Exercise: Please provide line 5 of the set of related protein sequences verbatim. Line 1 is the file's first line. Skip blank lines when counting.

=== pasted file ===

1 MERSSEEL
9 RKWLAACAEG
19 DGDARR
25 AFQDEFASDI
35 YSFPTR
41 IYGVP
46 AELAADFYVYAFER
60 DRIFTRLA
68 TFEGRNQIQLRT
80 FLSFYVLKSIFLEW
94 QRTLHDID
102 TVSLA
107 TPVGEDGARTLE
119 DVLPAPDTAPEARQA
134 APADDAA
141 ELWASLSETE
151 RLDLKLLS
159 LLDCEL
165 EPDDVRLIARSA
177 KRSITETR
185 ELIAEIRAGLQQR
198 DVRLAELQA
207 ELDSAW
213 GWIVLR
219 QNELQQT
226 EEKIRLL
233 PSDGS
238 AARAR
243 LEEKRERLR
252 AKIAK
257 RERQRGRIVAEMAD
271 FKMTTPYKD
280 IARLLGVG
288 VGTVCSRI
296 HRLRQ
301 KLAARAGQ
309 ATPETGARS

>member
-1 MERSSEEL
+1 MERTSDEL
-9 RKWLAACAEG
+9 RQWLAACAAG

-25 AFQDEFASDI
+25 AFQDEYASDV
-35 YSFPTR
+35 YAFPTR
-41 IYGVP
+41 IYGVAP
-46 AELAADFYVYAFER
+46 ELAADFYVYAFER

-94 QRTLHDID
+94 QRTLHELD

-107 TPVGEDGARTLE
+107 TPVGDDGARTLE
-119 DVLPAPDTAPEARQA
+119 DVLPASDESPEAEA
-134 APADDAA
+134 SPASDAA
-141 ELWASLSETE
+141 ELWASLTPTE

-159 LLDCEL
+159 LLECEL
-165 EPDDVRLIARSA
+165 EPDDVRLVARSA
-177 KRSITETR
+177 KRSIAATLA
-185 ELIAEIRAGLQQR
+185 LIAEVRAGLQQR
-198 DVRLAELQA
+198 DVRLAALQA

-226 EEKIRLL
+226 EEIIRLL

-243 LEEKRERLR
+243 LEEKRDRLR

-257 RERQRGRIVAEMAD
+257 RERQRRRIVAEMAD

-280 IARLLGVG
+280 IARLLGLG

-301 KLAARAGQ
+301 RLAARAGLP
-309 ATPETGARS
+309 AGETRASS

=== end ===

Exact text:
35 YSFPTR